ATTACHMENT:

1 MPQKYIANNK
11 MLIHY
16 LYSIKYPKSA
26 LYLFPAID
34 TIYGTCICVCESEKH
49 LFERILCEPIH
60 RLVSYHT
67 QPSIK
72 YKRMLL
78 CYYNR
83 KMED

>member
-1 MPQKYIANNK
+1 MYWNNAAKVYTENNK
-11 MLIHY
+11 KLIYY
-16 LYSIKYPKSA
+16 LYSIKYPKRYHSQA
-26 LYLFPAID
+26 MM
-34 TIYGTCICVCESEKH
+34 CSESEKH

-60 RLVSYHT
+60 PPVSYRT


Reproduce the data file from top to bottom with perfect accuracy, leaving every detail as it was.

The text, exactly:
1 MPQKYIANNK
11 MLIHY
16 LYSIKYPKSA
26 LYLFPAID
34 TIYGTCICVCESEKH
49 LFERILCEPIH
60 RLVSYHT
67 QPSIK
72 YKRMLL
78 CYYNR
83 KMED

>member
-1 MPQKYIANNK
+1 MYWNNAAKVYTENNK
-11 MLIHY
+11 KLIYY
-16 LYSIKYPKSA
+16 LYSIKYPKRYHSQA
-26 LYLFPAID
+26 MM
-34 TIYGTCICVCESEKH
+34 CSESEKH

-60 RLVSYHT
+60 PPVSYRT